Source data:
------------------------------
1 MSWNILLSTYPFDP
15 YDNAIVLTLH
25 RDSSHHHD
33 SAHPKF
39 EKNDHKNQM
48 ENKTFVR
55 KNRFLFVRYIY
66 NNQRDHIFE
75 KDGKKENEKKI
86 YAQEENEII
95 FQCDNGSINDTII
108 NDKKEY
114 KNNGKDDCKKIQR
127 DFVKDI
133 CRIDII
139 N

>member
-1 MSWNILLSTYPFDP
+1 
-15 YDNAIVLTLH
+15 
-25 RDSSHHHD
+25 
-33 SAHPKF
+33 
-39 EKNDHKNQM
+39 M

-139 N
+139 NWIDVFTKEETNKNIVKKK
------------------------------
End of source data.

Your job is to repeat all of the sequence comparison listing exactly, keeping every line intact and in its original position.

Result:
1 MSWNILLSTYPFDP
15 YDNAIVLTLH
25 RDSSHHHD
33 SAHPKF
39 EKNDHKNQM
48 ENKTFVR
55 KNRFLFVRYIY
66 NNQRDHIFE
75 KDGKKENEKKI
86 YAQEENEII
95 FQCDNGSINDTII
108 NDKKEY
114 KNNGKDDCKKIQR
127 DFVKDI
133 CRIDII
139 N

>member
-1 MSWNILLSTYPFDP
+1 
-15 YDNAIVLTLH
+15 
-25 RDSSHHHD
+25 
-33 SAHPKF
+33 
-39 EKNDHKNQM
+39 M

-139 N
+139 NWIDVFTKEETNKNIVKKK